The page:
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Luck movie review: Apple’s animated adventure has the misfortune of being a middling Pixar clone

Luck movie review: The disgraced John Lasseter's return to animation is an occasionally delightful but disjointed affair that will remind fans of better Disney-Pixar films.

Rating: 2.5 out of 5
Written by Rohan Naahar | New Delhi |
August 5, 2022 8:43:52 am
A still from Luck. (Photo: Apple TV+)

Luck, the new animated film on Apple TV+, conveys its central conceit with an expertly crafted early scene. It’s physical comedy at its best — driven by story and rooted in character. Sam is the unluckiest person in the world. An orphan who grew up in a home for girls and never got adopted, she’s introduced to us when it’s time for her to leave the nest and find a place in the world. But Sam can barely accomplish basic tasks; what chance does she have at living a normal life?

Directed by Peggy Holmes and produced by former Disney chief John Lasseter — more on him in a second — Luck takes the ‘show don’t tell’ approach to its sprawling story, which after opening in a recognisable reality spends most of its short-ish runtime in a fantasy land a lot like the ones in Inside Out and Soul. To explain just how unlucky Sam is, the movie doesn’t lazily just have somebody tell this to us, nor does it show Sam sulking about it in two-to-three scenes. Instead, it shows us how frustrating life can be for her.

Not only did Sam never find her ‘forever family’, her toaster never works, she keeps losing her keys, and is the sort of person who’d manage to lock herself in a room without walls. Holmes invites us to witness Sam’s day-to-day struggles in that excellent scene I spoke about earlier. This doesn’t just set up the conflict — wordlessly — but also makes us aware of her resourcefulness, foreshadowing its importance later in the plot. Having always lived life on the back foot, Sam has developed ways to wiggle her way out of sticky situations.

But when a stray black cat appears to give her a ‘lucky penny’, she finds that her fortunes have turned. Sam is able to get to work on time, her lost socks suddenly reappear, and her kitchen shelves don’t spontaneously self-destruct at her slightest touch. And then, Sam makes a crucial decision. She doesn’t keep the penny for herself, despite the welcome changes that it has brought to her life, but instead — and this is very Pixar of the movie — she decides to give it to her (much younger) best friend at the home for girls that she grew up in, so that she isn’t left unadopted like her.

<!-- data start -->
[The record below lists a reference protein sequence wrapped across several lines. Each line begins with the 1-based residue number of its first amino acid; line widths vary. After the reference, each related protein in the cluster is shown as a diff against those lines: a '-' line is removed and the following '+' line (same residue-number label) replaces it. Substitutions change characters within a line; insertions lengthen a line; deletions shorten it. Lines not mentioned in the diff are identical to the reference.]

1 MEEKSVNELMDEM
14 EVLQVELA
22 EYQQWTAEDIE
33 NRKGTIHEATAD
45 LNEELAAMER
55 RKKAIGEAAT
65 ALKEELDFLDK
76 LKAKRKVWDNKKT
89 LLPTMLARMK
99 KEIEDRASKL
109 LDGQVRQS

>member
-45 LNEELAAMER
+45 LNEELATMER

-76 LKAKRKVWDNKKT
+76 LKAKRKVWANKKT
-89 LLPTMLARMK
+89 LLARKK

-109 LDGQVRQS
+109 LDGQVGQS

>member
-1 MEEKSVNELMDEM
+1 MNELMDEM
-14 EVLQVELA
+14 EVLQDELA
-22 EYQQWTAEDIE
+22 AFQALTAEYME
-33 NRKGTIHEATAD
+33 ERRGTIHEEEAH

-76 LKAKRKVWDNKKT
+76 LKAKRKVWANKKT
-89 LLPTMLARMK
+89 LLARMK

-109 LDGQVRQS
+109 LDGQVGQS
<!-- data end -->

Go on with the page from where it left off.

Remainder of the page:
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Sam is the rare movie protagonist whose motivations are truly selfless, which wins her more than just brownie points. She takes the entire cake. But the movie doesn’t do this in a cynical, manipulative manner. There is genuine feeling here, and the first 45 minutes are some of the best you’ll see in a children’s film this year. Things begin to wobble, however, the minute Sam accompanies the black cat to the fantasy Land of Luck, where society has been divided in heaven and hell-like communities based on good luck and bad luck. Sam also learns that it is the job of a well-oiled corporation run by magical creatures like leprechauns and dragons to manufacture and randomly assign luck to humans, while other creatures — like the black cat — roam the real world and carry out various luck-related assignments. This is where the film begins to resemble another Pixar classic — Monsters Inc.

The farther the story gets from the central mission — securing a lucky penny for Sam’s friend — the more frequently it begins losing its grip on its central themes. But more unfortunately, the longer it spends in the Land of Luck, it makes itself more vulnerable to unfavourable comparisons to better Pixar films.

Which brings us to Lasseter. The animation legend served as the core member of the Pixar Brain Trust before taking over Walt Disney Animation. He was dismissed from Disney in the wake of the #MeToo movement, when it was reported that he had a history of misconduct at the company. Two years later, Lasseter was hired to head Skydance Animation. Luck is the first of four planned films that Skydance will produce for Apple. All this is to say, you’re really going to need to separate the art from the artist on this one. But animation, as a medium, and especially at this scale, is historically less auteur-driven than virtually every other kind of filmmaking. Lasseter’s involvement as a producer, although significant, isn’t all-encompassing.

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What he probably brought to the project, which was in production before his arrival, is a storytelling sensibility that fans of Disney and Pixar will instantly recognise. There is a warmth to Sam’s adventure despite familiar tropes. But while the best Pixar films can often feel revolutionary, Luck, of its own free will, chooses to play it safe.

Luck
Director – Peggy Holmes
Cast – Eva Noblezada, Simon Pegg, Jane Fonda, Whoopi Goldberg
Rating – 2.5/5

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First published on: 05-08-2022 at 08:43:52 am

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